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Make equality a day-to-day reality

Originally published: April 2017 | Last reviewed: August 2017

If you understand what the law requires in terms of equal opportunities under the Equality Act, you're headed in the right direction. But how can you turn lofty ideal into reality? Enter your equal opportunities policy (or, for smaller nonprofits, equal opportunities statement).

Why draft an equal opportunities policy?

An equal opportunities policy or statement can help your organization to:

  • Foster a culture of diversity and inclusiveness
  • Improve recruitment and retention (and perhaps boost your reputation as an employer)
  • Avoid illegal discrimination, whether intentional or unintentional, and the potential consequences
  • Take action against staff who don't uphold your principles
  • Prevent potential conflict arising in the workplace

What should the equal opportunities policy include?

The equal opportunities policy and any supporting action plans should be in proportion to the size of your organization.

For a smaller organization often an equal opportunities statement is enough to ensure all staff know that their employer commits to fair and equal treatment. The statement can be included in your employee handbook or as part of a grievance or recruitment policy.

What's most important, as the Resource Centre underlines, is that you've thought about what you put into the document and that you can — and will — do what you've said.

For a larger organization it may be appropriate to implement a more thorough policy, in which case it should:

  • Clearly state your organization's commitment to equal opportunities and nondiscrimination, and your aim to encourage and value diversity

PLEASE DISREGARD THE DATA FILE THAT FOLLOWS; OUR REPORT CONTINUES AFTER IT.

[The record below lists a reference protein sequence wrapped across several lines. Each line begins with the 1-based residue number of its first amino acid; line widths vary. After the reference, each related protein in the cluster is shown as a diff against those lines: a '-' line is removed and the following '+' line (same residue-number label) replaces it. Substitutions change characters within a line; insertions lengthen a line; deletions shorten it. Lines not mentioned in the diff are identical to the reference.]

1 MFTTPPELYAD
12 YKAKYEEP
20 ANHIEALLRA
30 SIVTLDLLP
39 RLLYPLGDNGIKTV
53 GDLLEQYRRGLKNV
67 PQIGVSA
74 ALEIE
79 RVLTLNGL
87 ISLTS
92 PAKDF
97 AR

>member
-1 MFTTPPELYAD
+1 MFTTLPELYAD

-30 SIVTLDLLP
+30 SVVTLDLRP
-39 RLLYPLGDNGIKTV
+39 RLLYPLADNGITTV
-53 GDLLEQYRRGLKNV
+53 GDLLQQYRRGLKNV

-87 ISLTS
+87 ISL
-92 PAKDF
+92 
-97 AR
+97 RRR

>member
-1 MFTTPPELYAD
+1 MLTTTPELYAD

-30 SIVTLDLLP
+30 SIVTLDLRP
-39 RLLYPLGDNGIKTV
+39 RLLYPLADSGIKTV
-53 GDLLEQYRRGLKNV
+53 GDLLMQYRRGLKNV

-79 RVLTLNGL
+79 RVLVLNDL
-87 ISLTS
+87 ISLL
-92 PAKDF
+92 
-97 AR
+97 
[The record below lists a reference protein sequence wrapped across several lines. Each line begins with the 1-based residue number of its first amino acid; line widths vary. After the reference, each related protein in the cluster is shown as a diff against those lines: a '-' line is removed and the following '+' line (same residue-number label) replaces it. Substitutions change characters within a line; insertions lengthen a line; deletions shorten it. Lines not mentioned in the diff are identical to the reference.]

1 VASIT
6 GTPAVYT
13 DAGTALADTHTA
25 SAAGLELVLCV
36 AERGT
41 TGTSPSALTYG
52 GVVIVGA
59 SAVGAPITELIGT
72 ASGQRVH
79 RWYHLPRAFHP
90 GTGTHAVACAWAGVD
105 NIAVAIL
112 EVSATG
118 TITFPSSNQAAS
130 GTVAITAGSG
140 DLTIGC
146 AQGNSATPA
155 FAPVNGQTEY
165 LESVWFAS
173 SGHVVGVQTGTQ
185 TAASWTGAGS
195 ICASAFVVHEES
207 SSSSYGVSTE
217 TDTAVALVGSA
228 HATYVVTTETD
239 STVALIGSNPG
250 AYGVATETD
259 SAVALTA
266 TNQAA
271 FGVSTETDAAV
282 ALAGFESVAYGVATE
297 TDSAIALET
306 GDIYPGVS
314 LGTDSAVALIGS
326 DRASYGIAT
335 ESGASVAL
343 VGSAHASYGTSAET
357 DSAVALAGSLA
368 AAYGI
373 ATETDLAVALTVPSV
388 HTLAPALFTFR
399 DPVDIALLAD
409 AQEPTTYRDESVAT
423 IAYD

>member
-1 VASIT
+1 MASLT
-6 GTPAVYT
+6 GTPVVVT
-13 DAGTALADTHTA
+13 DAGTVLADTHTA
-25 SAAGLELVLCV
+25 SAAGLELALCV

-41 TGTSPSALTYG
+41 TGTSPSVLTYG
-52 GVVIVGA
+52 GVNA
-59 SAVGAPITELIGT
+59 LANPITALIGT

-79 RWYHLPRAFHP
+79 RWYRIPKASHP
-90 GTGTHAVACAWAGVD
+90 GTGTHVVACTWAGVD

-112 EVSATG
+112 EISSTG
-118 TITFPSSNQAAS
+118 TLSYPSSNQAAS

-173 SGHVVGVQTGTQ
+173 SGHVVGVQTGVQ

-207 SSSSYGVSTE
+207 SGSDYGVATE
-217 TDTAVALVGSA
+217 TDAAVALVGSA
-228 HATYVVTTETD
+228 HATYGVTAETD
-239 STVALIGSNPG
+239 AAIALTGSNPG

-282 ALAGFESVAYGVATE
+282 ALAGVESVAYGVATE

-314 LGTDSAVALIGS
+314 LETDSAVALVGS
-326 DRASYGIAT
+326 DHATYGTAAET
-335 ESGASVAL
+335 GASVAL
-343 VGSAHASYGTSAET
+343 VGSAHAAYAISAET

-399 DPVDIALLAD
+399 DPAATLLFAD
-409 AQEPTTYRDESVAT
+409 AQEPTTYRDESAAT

• List all the forms of discrimination covered by your policy (referring to the Equality Act)
  • Include equality of opportunity for all job applicants and employees
  • Clearly state that any form of discrimination, victimization, harassment or bullying is unacceptable
  • Set out procedures for dealing with complaints
  • Oblige all staff to respect and act in accordance with the policy
  • Include the title of the manager or director responsible for the policy

If possible, involve staff in drafting the policy or statement: this ensures that they'll support and comply with the procedure once implemented.

What does a sample policy look like?

ACAS (the Advisory, Conciliation and Arbitration Service) provides a template policy, although it's not designed specifically for charities. Similarly, Resource Centre provides short sample policies for small groups.

You can also download this short sample equal opportunities statement, provided by Work LDN:

Equal Opportunities Statement

Who approves the policy?

The board of trustees is ultimately responsible for approving the policy and ensuring that it's compliant with the law.

What happens once the policy is adopted?

Once finalized, your equal opportunities policy should be regularly updated and communicated among employees, volunteers and trustees. You may want to run short face-to-face training sessions to ensure everyone understands the details.

This article was produced with expertise from Work LDN, a London-based company that provides human resources outsourcing and specialist recruitment services.

Looking for U.S.-specific guidance? Read about equal employment opportunities for US nonprofits.



MissionBox editorial content is offered as guidance only, and is not meant, nor should it be construed as, a replacement for certified, professional expertise.



ACAS: Prevent discrimination: Support equality (2015)

Knowhow Nonprofit: Equal opportunities policies (2016)

Resource Centre: Equality and diversity policies for small groups (2016)

Equal Opportunities Commission: Equal opportunities policy



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